When most people hear about Transylvania they think vampires and count Dracula. Not to disappoint, there is a restaurant in Brașov called Dracula but it caters mainly to tourists. Brașov is on the edge of the Carpathian Mountains and a great gateway to ski resorts and hiking trails nearby. The city has been around since medieval times and it boasts architectural landmarks in many different styles. We spent a few days in the city and around.
From Brașov we did a day trip to the nearby ski resort town of Sinaia. It’s only forty minutes away from Brașov by train. Sinaia is not a part of Transylvania but Wallachia. Getting on the train was easy but figuring out where to get off was tricky. The train conductors do not announce train stations and station names are not clearly marked. Naturally we missed our stop and got off at the next stop in Comarnic. Once there we were contemplating going to visit some salt mines we found out were in the area. We asked a couple of locals but it turned out that getting there was more complicated than we thought so we decided to get back on the train and go to Sinaia as intended. We got back on the train to find out that this time Sinaia was not the next stop as we thought but four stops later. We scratched our heads in confusion and counted four stops to our destination.
Once in Sinaia we headed for Peleș Castle (Castelul Peleș) built by Romania’s first king, Carol I, as a summer resort. Directions to the landmarked were not marked but we got around to finding it quite easily. The setup is incredible. The German inspired castle stands surrounded by spectacular mountain views. The inside of the castle is one of the most ornate I have ever seen with rooms inspired by Arabic, Turkish, French and German decor.
Afterwards we took the cable car up Bucegi Mountains to 2000 meters above sea level. There was still snow on the peaks and locals were making their way up for a day of skiing.
We didn’t ski but spent a few hours hiking some of the peaks. The hills were steep and icy and at times we even climbed on all fours. Beautiful views from the mountain top!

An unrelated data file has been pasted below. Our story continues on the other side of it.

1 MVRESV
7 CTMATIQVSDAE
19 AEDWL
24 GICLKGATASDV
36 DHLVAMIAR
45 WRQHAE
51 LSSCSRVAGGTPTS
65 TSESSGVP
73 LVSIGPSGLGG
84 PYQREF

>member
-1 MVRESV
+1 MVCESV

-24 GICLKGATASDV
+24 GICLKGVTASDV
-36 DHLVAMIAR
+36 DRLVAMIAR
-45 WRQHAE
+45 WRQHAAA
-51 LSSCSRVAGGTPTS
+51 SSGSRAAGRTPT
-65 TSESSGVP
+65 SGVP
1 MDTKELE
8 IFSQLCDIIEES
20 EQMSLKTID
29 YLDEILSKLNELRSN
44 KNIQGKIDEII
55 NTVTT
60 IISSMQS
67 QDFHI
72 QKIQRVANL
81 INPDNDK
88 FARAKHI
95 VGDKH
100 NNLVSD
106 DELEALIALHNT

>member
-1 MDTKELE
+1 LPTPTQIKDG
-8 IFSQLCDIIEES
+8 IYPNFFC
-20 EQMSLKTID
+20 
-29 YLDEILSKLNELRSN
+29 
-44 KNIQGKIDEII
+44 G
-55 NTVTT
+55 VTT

Our second day trip from Brașov was a little more impromptu. We headed to Poiana Brașov to do a hike but decided against it because the trails were not clearly marked and the ground was still muddy. We didn’t leave before having a few mititei (ground meat rolls) with mustard, french fries and the local beer Bucegi.
The day was still young so we found a taxi driver to take us to the nearby city of Râșnov to visit a citadel. The citadel’s exterior was intact but few structures stood standing inside. Our guide-book mentioned a hill-side staircase that would take us down to the city centre. We started our decent only to realize half way through that it had been closed due to construction for a cable car. There was no turning back so we continued down pushing away branches and slipping on dry leafs. As we got to the bottom, we realized that we were landing in someone’s backyard and numerous guard dogs were barking at us furiously. I thought we were going to be shred to pieces but managed to exit unto the street through the open cable car station.
Standing at the bus station we got approached by a local who offered to drive us back to Brașov for 4 lei each (less than $2) and that’s what we did folks.
Brașov was probably my favourite stop in Romania because it combined my love of history and the outdoors. Also we found the restaurant Casa Românească where we dined on Romanian food and wine for only $20 for two people. The only draw back was that smoking is permitted in all restaurants in Romania and this one was no different.